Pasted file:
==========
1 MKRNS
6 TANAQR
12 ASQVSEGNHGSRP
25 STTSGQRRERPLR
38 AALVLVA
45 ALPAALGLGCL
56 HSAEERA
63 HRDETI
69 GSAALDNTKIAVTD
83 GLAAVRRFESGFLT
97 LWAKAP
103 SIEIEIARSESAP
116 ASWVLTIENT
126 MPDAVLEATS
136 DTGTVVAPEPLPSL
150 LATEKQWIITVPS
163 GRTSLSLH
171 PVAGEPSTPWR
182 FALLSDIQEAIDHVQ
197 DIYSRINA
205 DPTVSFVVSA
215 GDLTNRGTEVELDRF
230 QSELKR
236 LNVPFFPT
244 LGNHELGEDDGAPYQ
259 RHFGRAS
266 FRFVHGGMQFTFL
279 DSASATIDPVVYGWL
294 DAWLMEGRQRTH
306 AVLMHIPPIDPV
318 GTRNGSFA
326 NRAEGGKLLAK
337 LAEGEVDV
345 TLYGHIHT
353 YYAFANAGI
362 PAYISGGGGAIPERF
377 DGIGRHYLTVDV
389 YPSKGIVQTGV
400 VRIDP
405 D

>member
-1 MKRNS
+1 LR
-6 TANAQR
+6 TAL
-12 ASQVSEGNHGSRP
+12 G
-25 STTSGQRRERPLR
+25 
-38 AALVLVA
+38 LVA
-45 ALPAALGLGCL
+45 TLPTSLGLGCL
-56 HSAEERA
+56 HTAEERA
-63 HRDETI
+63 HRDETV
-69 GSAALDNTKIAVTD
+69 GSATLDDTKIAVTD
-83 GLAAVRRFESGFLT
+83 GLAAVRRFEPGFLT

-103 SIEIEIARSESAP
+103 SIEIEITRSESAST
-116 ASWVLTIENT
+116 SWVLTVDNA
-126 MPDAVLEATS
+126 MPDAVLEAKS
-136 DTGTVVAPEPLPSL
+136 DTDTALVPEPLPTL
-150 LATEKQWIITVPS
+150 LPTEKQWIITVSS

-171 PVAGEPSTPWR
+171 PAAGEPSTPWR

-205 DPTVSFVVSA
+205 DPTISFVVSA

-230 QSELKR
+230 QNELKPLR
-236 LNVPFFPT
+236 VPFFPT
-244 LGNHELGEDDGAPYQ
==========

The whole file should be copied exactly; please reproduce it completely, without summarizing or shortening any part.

1 MKRNS
6 TANAQR
12 ASQVSEGNHGSRP
25 STTSGQRRERPLR
38 AALVLVA
45 ALPAALGLGCL
56 HSAEERA
63 HRDETI
69 GSAALDNTKIAVTD
83 GLAAVRRFESGFLT
97 LWAKAP
103 SIEIEIARSESAP
116 ASWVLTIENT
126 MPDAVLEATS
136 DTGTVVAPEPLPSL
150 LATEKQWIITVPS
163 GRTSLSLH
171 PVAGEPSTPWR
182 FALLSDIQEAIDHVQ
197 DIYSRINA
205 DPTVSFVVSA
215 GDLTNRGTEVELDRF
230 QSELKR
236 LNVPFFPT
244 LGNHELGEDDGAPYQ
259 RHFGRAS
266 FRFVHGGMQFTFL
279 DSASATIDPVVYGWL
294 DAWLMEGRQRTH
306 AVLMHIPPIDPV
318 GTRNGSFA
326 NRAEGGKLLAK
337 LAEGEVDV
345 TLYGHIHT
353 YYAFANAGI
362 PAYISGGGGAIPERF
377 DGIGRHYLTVDV
389 YPSKGIVQTGV
400 VRIDP
405 D

>member
-1 MKRNS
+1 LR
-6 TANAQR
+6 TAL
-12 ASQVSEGNHGSRP
+12 G
-25 STTSGQRRERPLR
+25 
-38 AALVLVA
+38 LVA
-45 ALPAALGLGCL
+45 TLPTSLGLGCL
-56 HSAEERA
+56 HTAEERA
-63 HRDETI
+63 HRDETV
-69 GSAALDNTKIAVTD
+69 GSATLDDTKIAVTD
-83 GLAAVRRFESGFLT
+83 GLAAVRRFEPGFLT

-103 SIEIEIARSESAP
+103 SIEIEITRSESAST
-116 ASWVLTIENT
+116 SWVLTVDNA
-126 MPDAVLEATS
+126 MPDAVLEAKS
-136 DTGTVVAPEPLPSL
+136 DTDTALVPEPLPTL
-150 LATEKQWIITVPS
+150 LPTEKQWIITVSS

-171 PVAGEPSTPWR
+171 PAAGEPSTPWR

-205 DPTVSFVVSA
+205 DPTISFVVSA

-230 QSELKR
+230 QNELKPLR
-236 LNVPFFPT
+236 VPFFPT
-244 LGNHELGEDDGAPYQ